Lightweight high-density diffuse optical tomography using sCMOS detection
July 23-26, 2017
The widespread adoption of optical neuroimaging has been restricted by the tradeoff between cap wearability and brain coverage . Increased coverage requires more fibers and larger imaging consoles, however these changes drastically reduce the wearability of the imaging cap and the portability of the entire system. The size of the detection fibers, which is driven by signal-to-noise considerations, is the primary obstacle to fabricating more wearable and portable optical neuroimaging arrays. Here we report on a design that leverages the low-noise of scientific CMOS cameras, along with binning and noise reduction algorithms to use fibers with approximately 30x smaller cross-sectional area than current high-density diffuse optical tomography (HD-DOT) systems . We have developed a Super-Pixel sCMOS Diffuse Optical Tomography (SP-DOT) system (Fig. 1a) that uses 200um diameter source and detector fibers, with a lightweight low-profile, wearable design. A super-pixel algorithm leverages pixel binning to provide dynamic range (DNR), Noise Equivalent Power (NEP), and cross- talk (CT) specifications comparable to previous HD-DOT . We have demonstrated retinotopic mapping with a SP-DOT system (Fig. 1). The system has a high DNR (>105), high frame rate (>6Hz) and low NEP (< 9fW/√Hz).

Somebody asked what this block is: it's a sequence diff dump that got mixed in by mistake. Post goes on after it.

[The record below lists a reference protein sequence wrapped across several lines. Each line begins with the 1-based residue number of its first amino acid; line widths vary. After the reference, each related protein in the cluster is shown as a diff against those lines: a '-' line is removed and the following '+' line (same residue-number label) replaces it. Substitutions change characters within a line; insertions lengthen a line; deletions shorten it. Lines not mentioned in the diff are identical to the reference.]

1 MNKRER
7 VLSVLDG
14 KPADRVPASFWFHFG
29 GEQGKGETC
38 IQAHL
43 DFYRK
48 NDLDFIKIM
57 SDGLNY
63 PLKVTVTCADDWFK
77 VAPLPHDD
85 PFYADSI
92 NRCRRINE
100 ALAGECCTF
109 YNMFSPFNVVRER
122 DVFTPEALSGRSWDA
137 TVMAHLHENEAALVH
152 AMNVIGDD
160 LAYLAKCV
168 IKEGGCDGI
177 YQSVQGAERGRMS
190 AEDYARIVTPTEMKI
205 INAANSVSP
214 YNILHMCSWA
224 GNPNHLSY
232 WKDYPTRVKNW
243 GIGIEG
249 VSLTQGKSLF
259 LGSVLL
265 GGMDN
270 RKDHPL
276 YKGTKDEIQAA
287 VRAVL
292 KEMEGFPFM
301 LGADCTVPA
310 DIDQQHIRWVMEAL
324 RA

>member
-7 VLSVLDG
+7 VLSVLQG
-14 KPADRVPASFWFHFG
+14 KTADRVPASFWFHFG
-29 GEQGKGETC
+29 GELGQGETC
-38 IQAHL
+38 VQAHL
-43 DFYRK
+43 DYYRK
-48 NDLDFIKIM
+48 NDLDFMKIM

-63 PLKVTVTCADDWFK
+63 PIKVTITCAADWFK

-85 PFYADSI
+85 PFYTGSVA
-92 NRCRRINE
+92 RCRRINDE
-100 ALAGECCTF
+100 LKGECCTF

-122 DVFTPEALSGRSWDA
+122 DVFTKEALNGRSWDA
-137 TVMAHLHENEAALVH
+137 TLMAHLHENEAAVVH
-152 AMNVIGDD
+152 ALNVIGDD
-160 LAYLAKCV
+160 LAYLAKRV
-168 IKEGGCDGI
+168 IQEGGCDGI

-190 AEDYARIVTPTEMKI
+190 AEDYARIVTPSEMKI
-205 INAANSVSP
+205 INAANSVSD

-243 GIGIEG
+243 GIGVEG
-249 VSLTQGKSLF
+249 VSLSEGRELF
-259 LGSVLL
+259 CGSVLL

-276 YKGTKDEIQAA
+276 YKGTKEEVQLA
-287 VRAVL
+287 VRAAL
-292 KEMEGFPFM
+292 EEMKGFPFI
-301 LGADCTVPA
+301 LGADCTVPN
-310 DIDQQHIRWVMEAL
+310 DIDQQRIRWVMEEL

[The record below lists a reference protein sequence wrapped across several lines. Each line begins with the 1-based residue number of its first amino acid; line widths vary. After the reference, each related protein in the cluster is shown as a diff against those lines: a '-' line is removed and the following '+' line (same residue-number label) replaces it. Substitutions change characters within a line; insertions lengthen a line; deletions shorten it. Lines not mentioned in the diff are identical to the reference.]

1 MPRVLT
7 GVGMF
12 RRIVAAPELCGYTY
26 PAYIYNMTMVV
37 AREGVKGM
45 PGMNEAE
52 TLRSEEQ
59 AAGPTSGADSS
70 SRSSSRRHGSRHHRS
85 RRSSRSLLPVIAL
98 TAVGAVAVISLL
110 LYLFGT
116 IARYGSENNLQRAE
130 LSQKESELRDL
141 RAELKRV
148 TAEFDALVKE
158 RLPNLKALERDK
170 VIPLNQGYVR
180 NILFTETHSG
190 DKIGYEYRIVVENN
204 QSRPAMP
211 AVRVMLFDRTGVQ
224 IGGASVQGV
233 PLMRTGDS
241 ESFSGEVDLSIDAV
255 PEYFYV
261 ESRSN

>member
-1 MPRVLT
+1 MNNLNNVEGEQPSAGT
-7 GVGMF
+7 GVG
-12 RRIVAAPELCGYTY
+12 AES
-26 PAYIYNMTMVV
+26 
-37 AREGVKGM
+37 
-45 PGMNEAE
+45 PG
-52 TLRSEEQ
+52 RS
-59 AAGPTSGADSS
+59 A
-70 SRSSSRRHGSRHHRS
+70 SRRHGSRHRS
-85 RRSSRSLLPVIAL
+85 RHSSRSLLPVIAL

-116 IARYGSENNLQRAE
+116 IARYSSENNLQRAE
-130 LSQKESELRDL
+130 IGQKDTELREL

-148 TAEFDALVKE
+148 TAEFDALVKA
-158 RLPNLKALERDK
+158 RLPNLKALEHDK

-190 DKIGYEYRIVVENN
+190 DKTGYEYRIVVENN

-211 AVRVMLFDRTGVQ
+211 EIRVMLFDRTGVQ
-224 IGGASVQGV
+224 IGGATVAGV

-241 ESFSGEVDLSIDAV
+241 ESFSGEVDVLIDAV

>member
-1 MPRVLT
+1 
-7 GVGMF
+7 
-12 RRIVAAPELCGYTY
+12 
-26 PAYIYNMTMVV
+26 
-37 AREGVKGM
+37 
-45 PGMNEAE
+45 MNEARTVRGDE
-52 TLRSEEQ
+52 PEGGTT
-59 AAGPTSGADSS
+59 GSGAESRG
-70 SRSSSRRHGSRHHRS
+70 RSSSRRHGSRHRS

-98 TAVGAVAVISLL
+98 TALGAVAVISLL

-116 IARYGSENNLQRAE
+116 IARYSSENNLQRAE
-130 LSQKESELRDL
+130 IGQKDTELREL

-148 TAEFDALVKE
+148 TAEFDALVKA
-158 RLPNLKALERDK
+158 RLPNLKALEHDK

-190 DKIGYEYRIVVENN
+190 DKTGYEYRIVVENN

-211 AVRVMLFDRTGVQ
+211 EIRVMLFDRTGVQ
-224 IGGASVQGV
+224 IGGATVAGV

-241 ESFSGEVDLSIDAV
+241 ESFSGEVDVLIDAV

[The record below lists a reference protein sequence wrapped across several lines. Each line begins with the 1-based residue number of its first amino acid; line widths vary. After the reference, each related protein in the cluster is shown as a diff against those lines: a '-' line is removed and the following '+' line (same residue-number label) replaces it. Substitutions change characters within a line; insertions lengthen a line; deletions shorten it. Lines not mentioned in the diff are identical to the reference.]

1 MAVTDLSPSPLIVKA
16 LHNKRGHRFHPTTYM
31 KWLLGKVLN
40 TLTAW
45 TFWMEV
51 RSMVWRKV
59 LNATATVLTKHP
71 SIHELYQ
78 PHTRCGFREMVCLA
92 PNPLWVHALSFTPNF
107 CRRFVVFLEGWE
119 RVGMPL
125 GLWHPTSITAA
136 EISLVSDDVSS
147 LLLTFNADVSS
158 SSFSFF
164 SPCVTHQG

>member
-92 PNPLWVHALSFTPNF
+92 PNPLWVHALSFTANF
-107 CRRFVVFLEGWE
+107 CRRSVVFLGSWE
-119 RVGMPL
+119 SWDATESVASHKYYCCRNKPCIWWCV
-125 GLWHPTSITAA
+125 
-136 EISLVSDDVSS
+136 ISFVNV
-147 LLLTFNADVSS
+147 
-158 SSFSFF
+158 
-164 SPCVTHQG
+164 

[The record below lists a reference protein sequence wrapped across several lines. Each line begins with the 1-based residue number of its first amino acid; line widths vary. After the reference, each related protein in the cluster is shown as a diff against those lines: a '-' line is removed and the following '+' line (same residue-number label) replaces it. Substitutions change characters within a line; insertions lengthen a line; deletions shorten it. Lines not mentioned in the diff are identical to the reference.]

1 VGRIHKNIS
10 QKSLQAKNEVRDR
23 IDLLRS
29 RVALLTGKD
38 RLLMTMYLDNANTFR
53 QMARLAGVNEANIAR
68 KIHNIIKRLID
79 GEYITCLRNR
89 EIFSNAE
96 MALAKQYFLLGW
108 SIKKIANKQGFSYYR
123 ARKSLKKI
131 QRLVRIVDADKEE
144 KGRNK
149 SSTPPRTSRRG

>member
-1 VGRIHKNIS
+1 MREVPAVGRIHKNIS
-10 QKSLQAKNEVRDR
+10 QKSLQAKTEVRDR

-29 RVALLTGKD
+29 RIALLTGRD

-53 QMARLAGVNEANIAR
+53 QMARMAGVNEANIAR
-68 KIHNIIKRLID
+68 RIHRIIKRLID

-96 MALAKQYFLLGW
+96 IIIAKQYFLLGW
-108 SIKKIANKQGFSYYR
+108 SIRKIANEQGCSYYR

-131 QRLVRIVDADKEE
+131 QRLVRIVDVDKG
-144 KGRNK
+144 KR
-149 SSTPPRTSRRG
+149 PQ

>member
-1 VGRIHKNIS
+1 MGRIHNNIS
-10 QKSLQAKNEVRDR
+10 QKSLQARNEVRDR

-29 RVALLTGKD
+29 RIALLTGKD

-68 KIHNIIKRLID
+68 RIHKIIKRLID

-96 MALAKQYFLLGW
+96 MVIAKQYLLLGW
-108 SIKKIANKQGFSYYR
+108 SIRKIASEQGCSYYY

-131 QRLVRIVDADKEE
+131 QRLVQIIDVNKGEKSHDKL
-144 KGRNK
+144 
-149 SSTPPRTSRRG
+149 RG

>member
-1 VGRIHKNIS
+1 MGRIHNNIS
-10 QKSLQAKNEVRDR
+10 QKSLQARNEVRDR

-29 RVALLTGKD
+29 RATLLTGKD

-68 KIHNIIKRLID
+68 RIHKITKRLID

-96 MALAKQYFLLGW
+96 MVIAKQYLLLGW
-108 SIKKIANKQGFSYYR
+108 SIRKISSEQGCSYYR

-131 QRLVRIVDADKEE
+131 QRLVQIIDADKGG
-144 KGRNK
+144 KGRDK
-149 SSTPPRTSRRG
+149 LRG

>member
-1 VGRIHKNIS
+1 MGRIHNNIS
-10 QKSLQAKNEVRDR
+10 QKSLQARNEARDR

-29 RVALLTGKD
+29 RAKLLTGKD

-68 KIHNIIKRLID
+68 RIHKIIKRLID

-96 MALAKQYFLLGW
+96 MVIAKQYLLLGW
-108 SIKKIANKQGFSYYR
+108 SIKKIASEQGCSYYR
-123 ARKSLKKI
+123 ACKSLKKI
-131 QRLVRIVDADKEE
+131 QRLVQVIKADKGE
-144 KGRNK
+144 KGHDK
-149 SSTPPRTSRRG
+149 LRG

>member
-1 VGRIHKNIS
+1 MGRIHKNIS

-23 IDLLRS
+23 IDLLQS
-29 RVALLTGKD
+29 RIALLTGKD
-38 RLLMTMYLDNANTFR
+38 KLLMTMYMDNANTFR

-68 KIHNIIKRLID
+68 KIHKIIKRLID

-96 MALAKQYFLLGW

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Karla M. Bergonzi, Adam T. Eggebrecht, and Joseph P. Culver, "Lightweight high-density diffuse optical tomography using sCMOS detection" in "Advances in Optics for Biotechnology, Medicine and Surgery XV", Peter So, Massachusetts Institute of Technology, USA Kate Bechtel, Triple Ring Technologies, USA Ivo Vellekoop, University of Twente, The Netherlands Michael Choma, Yale University, USA Eds, ECI Symposium Series, (2017). http://dc.engconfintl.org/biotech_med_xv/3
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